Microsoft today launched a Web-based security dashboard for IT professionals that displays a customized view of the company's past patches.
Called "myBulletins," the dashboard shows the security updates for user-selected products, including the permutations of Windows, the iterations of Office and the various versions of its server-side software.
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myBulletins displays a small graph that tallies the updates by Microsoft's threat ranking system.
"[myBulletins is] a customizable online service that offers IT professionals a personalized list of the Microsoft security bulletins that matter most to their organization," Tracey Pretorius, a director in the company's Trustworthy Computing group, explained in a Wednesday blog.
The dashboard draws on the list of security bulletins -- the latter is Microsoft's term for its updates -- that Microsoft has long published on its website. In some ways, it replaces that list's search and filtering functions.
To use myBulletins, customers must log in with a Microsoft account, then step through a short wizard to select the product lines, a process that includes drilling down to specific products, like Office 2010, Windows 8.1, or SQL Server 2012.
Bulletins can be sorted by identifier, product, impact, severity, and whether a reboot is required. The information can also be downloaded in Excel format for further manipulation.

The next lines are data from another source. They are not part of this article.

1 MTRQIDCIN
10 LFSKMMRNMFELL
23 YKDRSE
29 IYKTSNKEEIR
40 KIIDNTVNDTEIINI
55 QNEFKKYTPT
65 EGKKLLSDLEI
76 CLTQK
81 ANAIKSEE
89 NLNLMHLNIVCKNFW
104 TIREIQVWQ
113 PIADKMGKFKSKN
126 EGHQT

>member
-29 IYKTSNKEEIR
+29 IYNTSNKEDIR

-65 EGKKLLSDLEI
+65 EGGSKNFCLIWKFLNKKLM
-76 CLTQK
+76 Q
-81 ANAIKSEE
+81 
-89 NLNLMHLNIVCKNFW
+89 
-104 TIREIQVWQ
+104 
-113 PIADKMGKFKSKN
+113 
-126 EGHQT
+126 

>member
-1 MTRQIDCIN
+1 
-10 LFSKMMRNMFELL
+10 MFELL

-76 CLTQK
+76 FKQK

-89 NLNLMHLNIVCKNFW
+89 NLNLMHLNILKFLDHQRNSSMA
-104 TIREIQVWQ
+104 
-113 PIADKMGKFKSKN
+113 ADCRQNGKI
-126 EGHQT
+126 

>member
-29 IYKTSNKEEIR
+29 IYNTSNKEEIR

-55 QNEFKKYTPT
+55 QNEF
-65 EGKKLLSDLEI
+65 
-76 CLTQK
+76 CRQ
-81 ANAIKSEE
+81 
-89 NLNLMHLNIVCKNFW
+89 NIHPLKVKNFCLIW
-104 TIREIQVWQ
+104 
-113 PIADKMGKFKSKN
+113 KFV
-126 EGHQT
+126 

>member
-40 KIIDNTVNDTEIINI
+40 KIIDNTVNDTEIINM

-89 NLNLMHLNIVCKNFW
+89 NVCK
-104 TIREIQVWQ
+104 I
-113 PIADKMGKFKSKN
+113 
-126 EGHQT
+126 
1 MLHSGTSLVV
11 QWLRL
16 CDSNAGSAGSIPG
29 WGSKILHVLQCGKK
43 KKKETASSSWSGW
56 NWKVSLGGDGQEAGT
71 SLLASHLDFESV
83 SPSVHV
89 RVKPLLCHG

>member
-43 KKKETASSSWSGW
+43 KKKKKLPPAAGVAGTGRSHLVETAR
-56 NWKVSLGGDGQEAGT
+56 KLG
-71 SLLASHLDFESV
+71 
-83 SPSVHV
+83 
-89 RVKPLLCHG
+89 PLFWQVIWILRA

One security professional was less than impressed.
"If their intent was to create a single customized dashboard of Microsoft security issues affecting my organization, then I'd have to give Microsoft a 'C' grade on this round," said Andrew Storms, director of DevOps at San Francisco-based CloudPassage.
Storms dinged myBulletins for not providing notifications of new bulletins that met his criteria, for not offering direct links to the associated knowledge base articles Microsoft publishes on its support site, and for not including security advisories that outline vulnerabilities that have not yet been patched.
"They can't send me a notification? I have to go and log in to this?" Storms asked. "I suspect they went for the minimum viable product here, but sadly for me, they are missing the two most important features: notifications and advisories."
Most IT personnel have access to similar lists already, Storms noted, through WSUS (Windows Server Update Services), the Microsoft patch management tool that's widely used in businesses. WSUS also shows those updates that have been applied to the organization, something myBulletins is incapable of duplicating, as it doesn't actually scan a PC or group of PCs.
"If I just wanted to see all the security patches affecting my enterprise, then WSUS already provides that," Storms said. "Maybe version 1.5 or later [myBulletins] might become more useful."
Gregg Keizer covers Microsoft, security issues, Apple, Web browsers and general technology breaking news for Computerworld. Follow Gregg on Twitter at @gkeizer, on Google+ or subscribe to Gregg's RSS feed. His email address is firstname.lastname@example.org.
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